CHICAGO, Nov 3 (Reuters) - Greed drove high-frequency trader Michael Coscia to mastermind an illegal bait-and-switch scam in commodity markets, U.S. prosecutors said on Tuesday at the end of the first criminal trial over the manipulative strategy known as “spoofing.”
A jury will decide the outcome of the case, which is expected to shape the prosecution of other high-speed traders.
Coscia, the owner of New Jersey-based Panther Energy Trading, is accused of entering large orders into futures markets in 2011 that he never intended to execute. His goal, prosecutors said, was to lure other traders to markets by creating an illusion of demand so that he could make money on smaller trades, a practice known as spoofing.
“The motive is money. The motive is greed,” said Sunil Harjani, an assistant U.S. attorney.
Last year, the U.S. government indicted Coscia, 53, on six counts of commodities fraud and six counts of “spoofing.”
Coscia lied under oath when he testified during the week-long trial that he wanted to trade every order that he entered, Harjani said. Instead, Coscia had computer algorithms programmed to cancel the large orders, Harjani said in his closing argument.
Coscia tried to trick the jurors “just like he did with the other traders” in the futures markets, Harjani said.
Harjani asked jury members to use their common sense to determine that Coscia did not intend to trade his large orders.
“You can’t want something and cancel it at the same time,” he said.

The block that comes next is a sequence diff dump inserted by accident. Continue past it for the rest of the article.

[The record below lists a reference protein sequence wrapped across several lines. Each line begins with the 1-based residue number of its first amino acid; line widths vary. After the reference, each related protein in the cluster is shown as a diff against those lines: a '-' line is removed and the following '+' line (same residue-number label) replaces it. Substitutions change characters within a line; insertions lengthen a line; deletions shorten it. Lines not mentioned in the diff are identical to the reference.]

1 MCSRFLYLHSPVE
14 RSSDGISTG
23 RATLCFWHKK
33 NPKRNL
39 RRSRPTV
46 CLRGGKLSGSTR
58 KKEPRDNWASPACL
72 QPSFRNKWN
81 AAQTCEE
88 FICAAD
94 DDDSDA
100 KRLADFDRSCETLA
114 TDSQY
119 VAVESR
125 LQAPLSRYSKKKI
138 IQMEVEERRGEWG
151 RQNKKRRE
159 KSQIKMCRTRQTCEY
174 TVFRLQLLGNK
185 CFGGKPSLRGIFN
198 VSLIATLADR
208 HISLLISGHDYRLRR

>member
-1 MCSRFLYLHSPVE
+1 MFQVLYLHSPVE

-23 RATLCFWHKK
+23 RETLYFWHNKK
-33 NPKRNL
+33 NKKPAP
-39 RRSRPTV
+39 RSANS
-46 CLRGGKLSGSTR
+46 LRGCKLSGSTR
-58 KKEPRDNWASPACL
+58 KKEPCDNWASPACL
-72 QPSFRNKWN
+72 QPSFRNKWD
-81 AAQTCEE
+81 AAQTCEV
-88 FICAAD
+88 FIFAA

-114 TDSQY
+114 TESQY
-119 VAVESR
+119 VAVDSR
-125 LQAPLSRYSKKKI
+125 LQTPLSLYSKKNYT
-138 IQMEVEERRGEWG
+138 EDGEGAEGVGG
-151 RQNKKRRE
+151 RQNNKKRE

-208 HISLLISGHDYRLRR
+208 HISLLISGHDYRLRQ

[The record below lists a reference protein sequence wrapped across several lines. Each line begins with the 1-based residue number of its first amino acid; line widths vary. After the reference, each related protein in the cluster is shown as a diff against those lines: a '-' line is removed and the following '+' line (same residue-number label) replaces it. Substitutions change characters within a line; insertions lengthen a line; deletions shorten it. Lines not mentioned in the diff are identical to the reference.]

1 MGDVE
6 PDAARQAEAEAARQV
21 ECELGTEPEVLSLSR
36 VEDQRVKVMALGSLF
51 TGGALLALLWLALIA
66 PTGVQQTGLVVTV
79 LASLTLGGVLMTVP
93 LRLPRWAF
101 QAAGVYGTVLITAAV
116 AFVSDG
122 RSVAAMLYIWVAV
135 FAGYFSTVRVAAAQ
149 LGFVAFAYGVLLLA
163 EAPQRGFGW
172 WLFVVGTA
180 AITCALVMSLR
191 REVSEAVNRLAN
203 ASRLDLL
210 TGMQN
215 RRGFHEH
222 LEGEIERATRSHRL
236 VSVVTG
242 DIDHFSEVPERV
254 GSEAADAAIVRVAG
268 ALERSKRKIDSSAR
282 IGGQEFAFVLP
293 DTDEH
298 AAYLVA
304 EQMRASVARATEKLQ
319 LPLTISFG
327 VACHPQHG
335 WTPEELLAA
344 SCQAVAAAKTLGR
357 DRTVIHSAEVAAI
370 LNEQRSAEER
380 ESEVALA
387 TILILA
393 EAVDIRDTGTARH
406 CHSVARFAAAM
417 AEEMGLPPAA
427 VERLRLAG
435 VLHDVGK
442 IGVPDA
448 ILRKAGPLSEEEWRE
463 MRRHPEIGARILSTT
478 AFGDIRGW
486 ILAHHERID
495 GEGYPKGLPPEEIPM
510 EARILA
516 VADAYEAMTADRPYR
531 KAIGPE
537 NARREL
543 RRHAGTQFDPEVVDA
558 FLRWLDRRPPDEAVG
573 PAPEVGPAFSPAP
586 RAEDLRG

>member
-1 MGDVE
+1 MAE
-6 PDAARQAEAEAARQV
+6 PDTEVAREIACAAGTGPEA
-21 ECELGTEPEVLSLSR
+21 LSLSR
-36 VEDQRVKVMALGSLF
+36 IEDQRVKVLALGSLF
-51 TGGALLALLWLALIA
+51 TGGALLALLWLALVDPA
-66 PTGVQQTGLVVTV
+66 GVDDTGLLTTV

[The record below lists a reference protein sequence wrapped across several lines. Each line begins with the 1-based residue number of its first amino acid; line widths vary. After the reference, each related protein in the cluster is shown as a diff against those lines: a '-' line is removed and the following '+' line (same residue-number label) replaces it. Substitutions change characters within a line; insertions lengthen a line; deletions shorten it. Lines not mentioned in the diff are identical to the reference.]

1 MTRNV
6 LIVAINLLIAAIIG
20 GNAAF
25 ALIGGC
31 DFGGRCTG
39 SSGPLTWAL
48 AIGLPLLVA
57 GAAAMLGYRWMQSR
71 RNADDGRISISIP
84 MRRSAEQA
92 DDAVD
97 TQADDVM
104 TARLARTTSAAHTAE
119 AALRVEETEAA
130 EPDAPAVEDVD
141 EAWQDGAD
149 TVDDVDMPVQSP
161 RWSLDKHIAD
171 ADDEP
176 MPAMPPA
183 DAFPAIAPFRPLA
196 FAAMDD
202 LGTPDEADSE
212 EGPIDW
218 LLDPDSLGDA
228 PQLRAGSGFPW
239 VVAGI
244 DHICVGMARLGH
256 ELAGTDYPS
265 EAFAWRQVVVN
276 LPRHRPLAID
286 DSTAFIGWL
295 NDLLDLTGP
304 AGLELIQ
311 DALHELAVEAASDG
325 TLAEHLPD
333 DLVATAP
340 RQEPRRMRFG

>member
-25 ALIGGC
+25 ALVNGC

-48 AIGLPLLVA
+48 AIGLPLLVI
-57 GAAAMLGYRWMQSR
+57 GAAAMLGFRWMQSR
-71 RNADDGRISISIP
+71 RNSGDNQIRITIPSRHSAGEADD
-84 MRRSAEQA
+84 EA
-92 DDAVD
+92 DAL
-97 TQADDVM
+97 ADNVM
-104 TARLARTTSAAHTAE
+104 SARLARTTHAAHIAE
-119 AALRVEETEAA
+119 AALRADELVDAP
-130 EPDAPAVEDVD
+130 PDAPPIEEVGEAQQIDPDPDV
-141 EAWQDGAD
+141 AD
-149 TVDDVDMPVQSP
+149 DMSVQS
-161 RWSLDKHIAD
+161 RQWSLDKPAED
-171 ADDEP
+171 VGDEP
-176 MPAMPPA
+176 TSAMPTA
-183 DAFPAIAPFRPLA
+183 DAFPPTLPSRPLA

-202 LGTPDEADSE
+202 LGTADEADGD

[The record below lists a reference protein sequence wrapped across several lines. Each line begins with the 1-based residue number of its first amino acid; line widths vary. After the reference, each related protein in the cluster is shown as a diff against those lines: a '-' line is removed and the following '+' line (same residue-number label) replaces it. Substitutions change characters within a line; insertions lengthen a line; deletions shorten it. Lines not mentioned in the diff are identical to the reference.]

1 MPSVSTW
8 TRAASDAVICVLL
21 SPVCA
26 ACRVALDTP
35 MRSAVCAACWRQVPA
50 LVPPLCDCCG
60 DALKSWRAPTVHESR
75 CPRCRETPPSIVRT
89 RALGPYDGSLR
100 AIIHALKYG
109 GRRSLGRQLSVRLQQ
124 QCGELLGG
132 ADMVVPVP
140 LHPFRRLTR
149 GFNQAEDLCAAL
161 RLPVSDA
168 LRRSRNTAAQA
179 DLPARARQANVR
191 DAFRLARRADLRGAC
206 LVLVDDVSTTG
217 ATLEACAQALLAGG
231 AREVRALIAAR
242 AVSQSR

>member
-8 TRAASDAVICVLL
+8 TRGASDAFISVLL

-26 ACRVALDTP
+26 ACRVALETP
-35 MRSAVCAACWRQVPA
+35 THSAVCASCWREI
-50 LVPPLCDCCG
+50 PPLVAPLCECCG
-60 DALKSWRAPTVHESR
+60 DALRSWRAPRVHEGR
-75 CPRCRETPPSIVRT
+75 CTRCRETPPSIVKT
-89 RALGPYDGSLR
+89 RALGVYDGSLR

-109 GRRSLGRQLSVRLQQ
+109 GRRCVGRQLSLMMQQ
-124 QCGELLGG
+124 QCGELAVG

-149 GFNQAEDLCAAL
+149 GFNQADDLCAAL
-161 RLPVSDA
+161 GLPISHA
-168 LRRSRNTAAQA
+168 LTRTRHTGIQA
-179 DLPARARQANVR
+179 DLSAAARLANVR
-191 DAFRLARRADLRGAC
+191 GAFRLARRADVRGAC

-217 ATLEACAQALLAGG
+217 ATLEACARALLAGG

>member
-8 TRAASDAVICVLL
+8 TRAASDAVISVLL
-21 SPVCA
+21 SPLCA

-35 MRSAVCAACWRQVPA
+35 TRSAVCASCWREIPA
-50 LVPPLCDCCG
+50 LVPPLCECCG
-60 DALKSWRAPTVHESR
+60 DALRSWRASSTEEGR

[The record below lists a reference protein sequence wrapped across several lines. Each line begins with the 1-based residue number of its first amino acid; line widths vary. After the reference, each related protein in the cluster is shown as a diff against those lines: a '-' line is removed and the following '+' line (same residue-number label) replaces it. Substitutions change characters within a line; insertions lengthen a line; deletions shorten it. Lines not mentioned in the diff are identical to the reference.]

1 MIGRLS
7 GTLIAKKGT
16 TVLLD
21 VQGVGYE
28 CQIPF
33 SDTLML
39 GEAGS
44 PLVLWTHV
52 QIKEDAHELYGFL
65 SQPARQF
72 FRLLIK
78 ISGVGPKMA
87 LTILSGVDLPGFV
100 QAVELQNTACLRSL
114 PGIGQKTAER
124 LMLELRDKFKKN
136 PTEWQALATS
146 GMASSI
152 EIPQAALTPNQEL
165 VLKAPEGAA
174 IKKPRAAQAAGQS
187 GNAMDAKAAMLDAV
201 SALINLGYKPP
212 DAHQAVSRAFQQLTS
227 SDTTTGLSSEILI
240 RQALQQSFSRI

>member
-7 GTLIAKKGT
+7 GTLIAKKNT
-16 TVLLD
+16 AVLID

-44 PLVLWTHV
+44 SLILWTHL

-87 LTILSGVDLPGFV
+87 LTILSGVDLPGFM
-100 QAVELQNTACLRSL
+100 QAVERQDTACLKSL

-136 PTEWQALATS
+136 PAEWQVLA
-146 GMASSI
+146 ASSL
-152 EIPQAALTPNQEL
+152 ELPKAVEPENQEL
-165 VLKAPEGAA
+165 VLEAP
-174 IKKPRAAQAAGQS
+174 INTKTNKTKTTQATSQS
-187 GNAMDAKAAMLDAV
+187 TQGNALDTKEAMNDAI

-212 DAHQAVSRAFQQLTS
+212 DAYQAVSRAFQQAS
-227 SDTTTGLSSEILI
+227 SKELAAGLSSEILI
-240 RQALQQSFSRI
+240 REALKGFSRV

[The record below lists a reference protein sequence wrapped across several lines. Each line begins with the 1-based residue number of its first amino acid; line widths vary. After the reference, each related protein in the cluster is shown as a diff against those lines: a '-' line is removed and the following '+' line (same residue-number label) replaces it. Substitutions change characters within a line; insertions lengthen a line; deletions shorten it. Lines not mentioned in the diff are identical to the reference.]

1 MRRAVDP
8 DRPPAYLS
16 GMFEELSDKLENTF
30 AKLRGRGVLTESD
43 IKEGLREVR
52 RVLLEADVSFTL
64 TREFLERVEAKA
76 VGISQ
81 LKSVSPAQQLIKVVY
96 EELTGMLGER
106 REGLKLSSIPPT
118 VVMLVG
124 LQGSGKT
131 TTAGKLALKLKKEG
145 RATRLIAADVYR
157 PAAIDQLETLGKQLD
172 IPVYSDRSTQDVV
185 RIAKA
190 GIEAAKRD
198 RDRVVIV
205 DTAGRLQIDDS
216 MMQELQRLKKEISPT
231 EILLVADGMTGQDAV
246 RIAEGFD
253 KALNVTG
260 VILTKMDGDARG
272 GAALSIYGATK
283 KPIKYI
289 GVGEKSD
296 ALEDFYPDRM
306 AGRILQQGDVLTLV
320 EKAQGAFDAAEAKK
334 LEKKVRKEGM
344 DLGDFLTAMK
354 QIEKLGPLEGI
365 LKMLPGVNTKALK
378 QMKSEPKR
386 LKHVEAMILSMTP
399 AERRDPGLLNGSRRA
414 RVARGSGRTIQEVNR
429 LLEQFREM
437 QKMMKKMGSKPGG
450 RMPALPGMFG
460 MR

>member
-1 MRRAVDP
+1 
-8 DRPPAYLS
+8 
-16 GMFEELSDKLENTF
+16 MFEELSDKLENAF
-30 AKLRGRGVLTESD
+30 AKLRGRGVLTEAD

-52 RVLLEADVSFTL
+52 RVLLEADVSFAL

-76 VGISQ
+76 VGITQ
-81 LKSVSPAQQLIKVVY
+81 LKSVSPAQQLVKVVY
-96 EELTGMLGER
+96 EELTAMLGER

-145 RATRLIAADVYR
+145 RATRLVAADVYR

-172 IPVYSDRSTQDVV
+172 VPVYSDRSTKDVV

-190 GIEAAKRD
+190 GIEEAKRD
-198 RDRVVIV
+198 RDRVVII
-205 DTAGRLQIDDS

During the trial, prosecutors have worked to explain the complex world of high-frequency traders, where orders can be executed within milliseconds.
Coscia placed real orders in the markets that he intended to trade, said his lawyer Karen Seymour of the firm Sullivan and Cromwell.
Seymour denied that Coscia had tried to create an illusion with his large orders. Other traders erred if they misread what was happening in the markets, she said.
“Michael didn’t do anything wrong,” Seymour said.
Coscia’s indictment marked the first U.S. prosecution under an anti-spoofing provision that was added to the Commodity Exchange Act by the 2010 Dodd-Frank financial reform.
In April, the U.S. Justice Department and the U.S. Commodity Futures Trading Commission brought criminal and civil spoofing charges against Navinder Sarao, a London-based trader accused of market manipulation that contributed to the May 2010 “flash crash.” Sarao has denied the allegations.
Coscia’s case is U.S. v. Coscia, 14-cr-00551, U.S. District Court, Northern District of Illinois. (Reporting by Tom Polansek; Editing by Andrew Hay)